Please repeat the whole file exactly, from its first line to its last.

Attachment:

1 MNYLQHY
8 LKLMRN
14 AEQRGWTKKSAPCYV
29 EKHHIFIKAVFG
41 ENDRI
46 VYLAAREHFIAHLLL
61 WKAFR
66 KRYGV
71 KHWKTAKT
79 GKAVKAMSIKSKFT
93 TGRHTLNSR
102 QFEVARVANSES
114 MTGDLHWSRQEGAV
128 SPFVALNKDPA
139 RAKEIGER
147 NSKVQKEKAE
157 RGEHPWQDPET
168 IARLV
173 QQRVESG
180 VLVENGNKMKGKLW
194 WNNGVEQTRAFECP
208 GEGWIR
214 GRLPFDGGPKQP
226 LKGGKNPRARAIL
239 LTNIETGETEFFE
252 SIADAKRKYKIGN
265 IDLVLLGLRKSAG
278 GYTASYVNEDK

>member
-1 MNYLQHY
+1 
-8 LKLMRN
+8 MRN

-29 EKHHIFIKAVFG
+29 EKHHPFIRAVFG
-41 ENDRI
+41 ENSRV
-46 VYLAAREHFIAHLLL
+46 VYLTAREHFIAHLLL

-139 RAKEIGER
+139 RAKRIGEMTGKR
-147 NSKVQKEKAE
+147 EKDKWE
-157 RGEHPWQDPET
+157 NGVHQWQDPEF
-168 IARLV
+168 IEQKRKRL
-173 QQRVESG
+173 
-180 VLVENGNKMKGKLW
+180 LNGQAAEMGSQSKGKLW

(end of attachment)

1 MNYLQHY
8 LKLMRN
14 AEQRGWTKKSAPCYV
29 EKHHIFIKAVFG
41 ENDRI
46 VYLAAREHFIAHLLL
61 WKAFR
66 KRYGV
71 KHWKTAKT
79 GKAVKAMSIKSKFT
93 TGRHTLNSR
102 QFEVARVANSES
114 MTGDLHWSRQEGAV
128 SPFVALNKDPA
139 RAKEIGER
147 NSKVQKEKAE
157 RGEHPWQDPET
168 IARLV
173 QQRVESG
180 VLVENGNKMKGKLW
194 WNNGVEQTRAFECP
208 GEGWIR
214 GRLPFDGGPKQP
226 LKGGKNPRARAIL
239 LTNIETGETEFFE
252 SIADAKRKYKIGN
265 IDLVLLGLRKSAG
278 GYTASYVNEDK

>member
-1 MNYLQHY
+1 
-8 LKLMRN
+8 MRN

-29 EKHHIFIKAVFG
+29 EKHHPFIRAVFG
-41 ENDRI
+41 ENSRV
-46 VYLAAREHFIAHLLL
+46 VYLTAREHFIAHLLL

-139 RAKEIGER
+139 RAKRIGEMTGKR
-147 NSKVQKEKAE
+147 EKDKWE
-157 RGEHPWQDPET
+157 NGVHQWQDPEF
-168 IARLV
+168 IEQKRKRL
-173 QQRVESG
+173 
-180 VLVENGNKMKGKLW
+180 LNGQAAEMGSQSKGKLW